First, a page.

Employers have a right to monitor their employees in order to ensure an efficient workplace, but the surveillance permitted by technological advances can transgress the line between legal and illegal employee surveillance. In 2005 10% of employers used closed circuit surveillance to monitor all of their employees and 6% to monitor specific positions, yet this surveillance like many of the enhancements permitted by the advancements in technology must be carefully tailored to remain within the bounds of law. Closed circuit surveillance of employees raises three types of concerns.
- Violations of the Fourth Amendment
- Violations of Massachusetts law
- Violations of Federal statutory law
The Fourth Amendment prohibits actions by either the government or private agents thereof that infringe on an individual’s reasonable expectation of privacy unless the government first obtains a warrant. Most concerns regarding the secret recording of employees are centered around whether society is willing to recognize the employee’s expectation of privacy. Courts have held that in general there is no societally recognized expectation of privacy in open office areas, but surveillance of closed offices, locker rooms, or cubicles may violate a societal privacy interest.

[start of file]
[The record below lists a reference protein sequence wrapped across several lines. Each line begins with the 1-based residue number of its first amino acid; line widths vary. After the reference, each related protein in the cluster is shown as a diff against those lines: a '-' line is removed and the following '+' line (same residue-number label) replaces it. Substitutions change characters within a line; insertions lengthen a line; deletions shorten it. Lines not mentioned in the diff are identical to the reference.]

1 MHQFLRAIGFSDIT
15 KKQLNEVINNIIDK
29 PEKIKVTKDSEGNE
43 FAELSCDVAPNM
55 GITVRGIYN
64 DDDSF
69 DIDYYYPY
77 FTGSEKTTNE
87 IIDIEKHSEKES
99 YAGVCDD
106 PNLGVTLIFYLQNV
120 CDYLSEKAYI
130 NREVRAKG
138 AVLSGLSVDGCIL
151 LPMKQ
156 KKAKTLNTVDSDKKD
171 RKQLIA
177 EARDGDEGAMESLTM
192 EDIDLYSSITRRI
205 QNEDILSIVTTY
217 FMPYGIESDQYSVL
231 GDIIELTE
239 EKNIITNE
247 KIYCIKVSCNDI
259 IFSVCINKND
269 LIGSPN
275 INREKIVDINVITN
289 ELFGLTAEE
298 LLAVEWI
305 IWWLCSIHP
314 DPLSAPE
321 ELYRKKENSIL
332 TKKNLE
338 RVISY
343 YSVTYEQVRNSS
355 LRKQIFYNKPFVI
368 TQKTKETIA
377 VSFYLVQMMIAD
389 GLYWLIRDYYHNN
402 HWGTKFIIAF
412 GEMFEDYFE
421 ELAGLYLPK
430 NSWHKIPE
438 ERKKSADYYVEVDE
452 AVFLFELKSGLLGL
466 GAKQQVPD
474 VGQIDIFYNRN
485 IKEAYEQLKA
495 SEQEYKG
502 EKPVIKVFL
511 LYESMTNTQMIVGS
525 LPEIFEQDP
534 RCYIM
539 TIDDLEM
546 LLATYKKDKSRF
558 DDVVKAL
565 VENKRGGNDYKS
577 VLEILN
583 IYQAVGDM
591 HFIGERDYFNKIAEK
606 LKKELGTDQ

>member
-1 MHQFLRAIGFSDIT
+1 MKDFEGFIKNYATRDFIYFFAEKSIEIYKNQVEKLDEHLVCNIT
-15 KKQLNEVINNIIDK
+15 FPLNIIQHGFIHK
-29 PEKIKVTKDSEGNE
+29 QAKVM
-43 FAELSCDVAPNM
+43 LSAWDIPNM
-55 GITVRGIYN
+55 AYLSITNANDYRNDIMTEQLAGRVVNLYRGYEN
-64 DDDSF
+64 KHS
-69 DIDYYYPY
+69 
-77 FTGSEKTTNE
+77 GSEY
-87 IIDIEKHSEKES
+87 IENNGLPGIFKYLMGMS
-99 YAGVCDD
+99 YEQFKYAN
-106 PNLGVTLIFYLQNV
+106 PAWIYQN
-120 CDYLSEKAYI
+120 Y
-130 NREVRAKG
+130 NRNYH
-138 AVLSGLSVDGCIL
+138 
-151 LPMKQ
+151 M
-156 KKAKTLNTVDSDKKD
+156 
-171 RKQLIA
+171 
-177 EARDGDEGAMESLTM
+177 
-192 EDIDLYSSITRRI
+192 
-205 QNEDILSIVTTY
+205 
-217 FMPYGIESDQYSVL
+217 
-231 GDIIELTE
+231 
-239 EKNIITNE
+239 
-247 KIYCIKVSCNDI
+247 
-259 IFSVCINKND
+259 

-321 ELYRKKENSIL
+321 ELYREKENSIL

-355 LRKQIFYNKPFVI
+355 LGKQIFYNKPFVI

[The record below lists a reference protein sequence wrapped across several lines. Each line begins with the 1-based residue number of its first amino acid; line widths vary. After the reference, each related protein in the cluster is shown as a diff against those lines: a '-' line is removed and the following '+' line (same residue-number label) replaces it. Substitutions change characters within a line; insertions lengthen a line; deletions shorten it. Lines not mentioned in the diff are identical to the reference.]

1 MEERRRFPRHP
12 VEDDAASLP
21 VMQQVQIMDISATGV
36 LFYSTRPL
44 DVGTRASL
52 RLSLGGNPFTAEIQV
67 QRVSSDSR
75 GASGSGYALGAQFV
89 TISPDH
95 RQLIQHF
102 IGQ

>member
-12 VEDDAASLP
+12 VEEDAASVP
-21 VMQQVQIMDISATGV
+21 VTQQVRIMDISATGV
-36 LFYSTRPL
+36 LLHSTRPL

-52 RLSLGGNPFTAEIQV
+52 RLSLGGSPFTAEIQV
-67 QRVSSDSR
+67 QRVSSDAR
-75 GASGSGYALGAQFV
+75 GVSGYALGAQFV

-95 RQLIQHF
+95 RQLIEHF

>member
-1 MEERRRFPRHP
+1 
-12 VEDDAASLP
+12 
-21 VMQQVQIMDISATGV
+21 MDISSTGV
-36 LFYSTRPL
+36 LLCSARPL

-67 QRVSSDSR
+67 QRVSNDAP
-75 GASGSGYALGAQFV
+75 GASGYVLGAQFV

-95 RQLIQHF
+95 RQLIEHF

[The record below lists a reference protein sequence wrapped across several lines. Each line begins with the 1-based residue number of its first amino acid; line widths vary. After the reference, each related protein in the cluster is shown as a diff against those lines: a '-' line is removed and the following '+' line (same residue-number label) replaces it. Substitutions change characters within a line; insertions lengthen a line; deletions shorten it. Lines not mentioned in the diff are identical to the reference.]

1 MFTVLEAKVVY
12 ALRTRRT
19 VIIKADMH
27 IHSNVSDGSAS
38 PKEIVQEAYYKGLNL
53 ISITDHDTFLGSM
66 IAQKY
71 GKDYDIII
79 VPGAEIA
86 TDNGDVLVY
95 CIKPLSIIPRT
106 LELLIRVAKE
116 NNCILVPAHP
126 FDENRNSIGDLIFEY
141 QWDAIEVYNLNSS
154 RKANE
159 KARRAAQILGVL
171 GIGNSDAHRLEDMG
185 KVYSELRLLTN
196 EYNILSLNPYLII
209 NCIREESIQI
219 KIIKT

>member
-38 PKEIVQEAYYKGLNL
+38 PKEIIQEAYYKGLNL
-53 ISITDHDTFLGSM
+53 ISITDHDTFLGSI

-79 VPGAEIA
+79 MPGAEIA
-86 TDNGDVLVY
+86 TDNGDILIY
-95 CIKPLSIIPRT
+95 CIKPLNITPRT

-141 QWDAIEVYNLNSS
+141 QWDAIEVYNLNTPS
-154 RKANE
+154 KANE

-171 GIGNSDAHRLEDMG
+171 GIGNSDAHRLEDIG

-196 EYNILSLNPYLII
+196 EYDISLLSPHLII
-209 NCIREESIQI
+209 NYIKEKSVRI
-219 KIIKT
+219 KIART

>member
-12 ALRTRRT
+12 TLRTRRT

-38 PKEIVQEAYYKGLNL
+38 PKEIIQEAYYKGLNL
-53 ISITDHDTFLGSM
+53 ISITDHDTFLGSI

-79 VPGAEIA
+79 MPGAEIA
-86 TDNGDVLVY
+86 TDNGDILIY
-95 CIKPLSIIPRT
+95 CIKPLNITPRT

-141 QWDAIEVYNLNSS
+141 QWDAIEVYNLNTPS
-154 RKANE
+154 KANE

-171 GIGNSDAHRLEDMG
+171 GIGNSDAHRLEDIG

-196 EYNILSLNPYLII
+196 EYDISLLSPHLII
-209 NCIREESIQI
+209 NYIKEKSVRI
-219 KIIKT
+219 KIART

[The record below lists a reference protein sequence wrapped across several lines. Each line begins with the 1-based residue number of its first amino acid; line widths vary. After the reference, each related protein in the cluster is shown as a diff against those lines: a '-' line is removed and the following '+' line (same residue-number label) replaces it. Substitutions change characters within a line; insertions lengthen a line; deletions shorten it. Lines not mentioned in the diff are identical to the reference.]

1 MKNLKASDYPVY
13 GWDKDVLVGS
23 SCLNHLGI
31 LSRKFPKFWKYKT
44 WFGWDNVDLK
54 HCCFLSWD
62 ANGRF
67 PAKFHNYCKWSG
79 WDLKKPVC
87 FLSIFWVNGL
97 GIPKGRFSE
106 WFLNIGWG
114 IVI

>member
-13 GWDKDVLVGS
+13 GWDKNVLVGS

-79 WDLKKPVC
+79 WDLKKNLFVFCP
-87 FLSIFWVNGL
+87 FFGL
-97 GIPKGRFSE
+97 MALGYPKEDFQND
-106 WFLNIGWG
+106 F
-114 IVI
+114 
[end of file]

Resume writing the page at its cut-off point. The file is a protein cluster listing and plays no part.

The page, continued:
Video surveillance of an individual where there exists a societally recognized expectation of privacy may also raise a tort claim based on an invasion of privacy under Massachusetts General Laws. There are four types of invasions of privacy under Massachusetts law.
- Intrusion upon a persons solitude or seclusion
- Appropriation of a persons name or likeness
- Public disclosure of private facts about a person
- Placing a person in a false light
Video surveillance in a workplace traditionally involves the first type of invasion, intrusion upon a person’s solitude or seclusion. For such an intrusion to occur there must be an intrusion on an area that society recognizes as private. These are the same areas recognized by society as being private under the Fourth Amendment.
Federal and State law, including Massachusetts Law and the Federal Omnibus Crime Control Act, were enacted to limit the secret audio recording of conversations, but they have been interpreted to also prohibit the video recording of conversations when the recording includes both video and audio, and neither party to the conversation has consented to the recording.
While many states, such as Connecticut, have enacted laws expressly regulating the video surveillance of employees by employers, Massachusetts lacks such a statute. This creates some degree of uncertainty regarding the legality of covert surveillance of employees, but any surveillance raises concerns based on both an invasion of privacy, a violation of Constitutional rights against unwarranted searches, and State and Federal laws regulating eavesdropping on audio conversations.